Some people say that big disadvantage of monorepo is that they have to tag their packages all together (like Symfony) even if nothing changed in any of them.

I see it as advantage, because that systematically leads to release cycle and open possibility to synchronization with other projects, like PHP + Symfony.

See for Yourself

Which of these 3 applications would you pick to maintain and upgrade based on their composer.json?


A with per-package versioning:

{
    "require": {
        "symfony/http-foundation": "3.3",
        "symfony/console": "3.1",
        "symfony/dependency-injection": "2.8",
        "symfony/event-dispatcher": "3.2",
        "doctrine/orm": "2.5",
        "doctrine/dbal": "2.3",
        "doctrine/annotations": "1.7",
        "nette/utils": "2.3",
        "nette/finder": "3.0"
    }
}


or B with per-vendor-sync

{
    "require": {
        "symfony/http-foundation": "3.3",
        "symfony/console": "3.3",
        "symfony/dependency-injection": "3.3",
        "symfony/event-dispatcher": "3.3",
        "doctrine/orm": "2.5",
        "doctrine/dbal": "2.5",
        "doctrine/annotations": "2.5",
        "nette/utils": "3.0",
        "nette/finder": "3.0"
    }
}


or C that looks like sci-fi:

{
    "require": {
        "symfony/http-foundation": "3.3",
        "symfony/console": "3.3",
        "symfony/dependency-injection": "3.3",
        "symfony/event-dispatcher": "3.3",
        "doctrine/orm": "3.3",
        "doctrine/dbal": "3.3",
        "doctrine/annotations": "3.3",
        "nette/utils": "3.3",
        "nette/finder": "3.3"
    }
}


Advantages of Synced Vendor - project B

Single version for every symfony/* package gives me so much freedom:

Disadvantage of Per Package Versioning - project A

And what if every package has it's own destiny?

Call Out to Package Maintainers

All this is not related just to Symfony, Doctrine, Nette or any other big PHP players like Zend, Laravel, CakePHP or Yii.

Every package, every dependency that has own versioning system means increased work PHP developers. That's stands if you agree with cycles or not. Version C being the easiest to upgrade and version A being the most difficult and also the most expensive.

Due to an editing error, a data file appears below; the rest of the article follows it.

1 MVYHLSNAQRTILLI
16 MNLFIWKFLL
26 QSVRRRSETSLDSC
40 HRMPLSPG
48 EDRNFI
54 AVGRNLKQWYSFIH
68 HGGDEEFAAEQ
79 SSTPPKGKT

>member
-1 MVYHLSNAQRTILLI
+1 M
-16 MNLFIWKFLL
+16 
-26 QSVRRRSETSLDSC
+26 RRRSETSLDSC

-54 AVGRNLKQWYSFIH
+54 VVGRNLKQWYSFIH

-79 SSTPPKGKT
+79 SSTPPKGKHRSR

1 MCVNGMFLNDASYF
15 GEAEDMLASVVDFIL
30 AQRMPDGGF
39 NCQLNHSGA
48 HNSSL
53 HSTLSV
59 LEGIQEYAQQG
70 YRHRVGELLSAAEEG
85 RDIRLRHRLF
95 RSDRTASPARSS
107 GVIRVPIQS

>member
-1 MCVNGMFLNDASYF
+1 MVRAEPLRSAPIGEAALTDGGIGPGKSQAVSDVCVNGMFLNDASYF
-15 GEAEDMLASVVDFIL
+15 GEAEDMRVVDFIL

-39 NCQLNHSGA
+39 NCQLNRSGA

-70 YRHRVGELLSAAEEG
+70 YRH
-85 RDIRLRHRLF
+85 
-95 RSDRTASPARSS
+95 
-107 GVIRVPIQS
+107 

Do you want to add extra work to developer's back to study your vendor release system?

Waiting for Tagging

On the other hand a package user, I bet you recall at least one package you longed to be tagged, but were frustrated not knowing when. It's quite common that first 3 versions are tagged in withing 1 year, but then followed by 1+ year long pause.

Syncing with Symfony "menstruation" cycle

I like this synchronization, predictability, stability and maturation in our PHP ecosystem. That's why I'm trying to synchronize with Symfony release cycles. As from huge to small, as from seasons of year to menstruation, as from PHP to Symfony,

I bet you didn't notice, but with Symplify I try to release major version to minor of Symfony. Version 2.0 was released on July 6th 2017, right after Symfony 3.3 release in May.

Being predictable with BC breaks, support for older version and consistent with adding new version.

No Force, Just Inspiration

Do you maintain a package? What approach do you have on predictability of releases and why? Please, let me know in comments. I always love to hear new ideas.


Happy syncing!



What do you think?